Marginal seats

Could Alex Salmond repel as many voters as he attracts in Gordon?

The news that the former first minister of Scotland is standing as a candidate in the general election was not unexpected. Neither was the constituency of Gordon a surprise. It covers some of the same area as Alex Salmond’s Scottish parliamentary seat of Aberdeenshire East, and he has always said he would continue as an MSP if he is elected as an MP.

Gordon is also the best chance of the SNP taking a seat from the Liberal Democrats. The party came second in 2010, 6,748 votes behind Sir Malcolm Bruce:

Gordon 2010 result

A swing of 6.9% is needed for the constituency to change hands – a task that undoubtedly became easier the moment Bruce announced he was not standing for re-election.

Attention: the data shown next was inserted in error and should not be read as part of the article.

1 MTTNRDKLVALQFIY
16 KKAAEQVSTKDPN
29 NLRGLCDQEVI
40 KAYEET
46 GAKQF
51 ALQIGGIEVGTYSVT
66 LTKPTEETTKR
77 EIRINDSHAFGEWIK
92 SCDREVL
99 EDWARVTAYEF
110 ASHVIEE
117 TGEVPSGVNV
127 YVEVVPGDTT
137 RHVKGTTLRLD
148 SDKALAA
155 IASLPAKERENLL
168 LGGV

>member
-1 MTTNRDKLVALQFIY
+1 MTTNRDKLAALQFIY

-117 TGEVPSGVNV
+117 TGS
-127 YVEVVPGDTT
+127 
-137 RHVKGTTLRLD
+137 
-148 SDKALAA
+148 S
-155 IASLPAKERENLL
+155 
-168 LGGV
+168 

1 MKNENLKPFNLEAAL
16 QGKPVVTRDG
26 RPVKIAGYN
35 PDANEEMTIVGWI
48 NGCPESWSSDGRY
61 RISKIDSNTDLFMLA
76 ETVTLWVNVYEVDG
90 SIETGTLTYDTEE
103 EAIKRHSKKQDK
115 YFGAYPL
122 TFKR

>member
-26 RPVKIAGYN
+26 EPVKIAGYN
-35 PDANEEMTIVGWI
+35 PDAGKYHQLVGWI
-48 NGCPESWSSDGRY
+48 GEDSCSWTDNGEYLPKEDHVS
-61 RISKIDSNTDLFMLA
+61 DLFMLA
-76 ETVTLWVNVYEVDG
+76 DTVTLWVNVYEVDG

Instead the Lib Dem candidate is Christine Jardine: a journalist and lecturer, who used to work for BBC Scotland in Aberdeen. She was selected almost a year ago, and has therefore had plenty of time to get her face known around the constituency and build the foundations of her campaign.

But only now does she know the identity of her SNP opponent. I’m sure anybody would feel a little apprehensive taking on the most formidable political tactician in the UK. Salmond will undoubtedly be the favourite to take the seat, and media interest in the contest is bound to be high – as are the stakes. The outcome will be one that has real consequences on the shape of the next parliament, because both challengers represent parties that could end up playing kingmaker of a new coalition.

I have one reservation about stating with certainty that Salmond will win. He is unarguably a very high-profile individual – but he also has an equally divisive personality. May he end up repelling as many voters as he attracts? If so, the result in Gordon may prove to be a lot closer than had the SNP fielded a far less prominent candidate.

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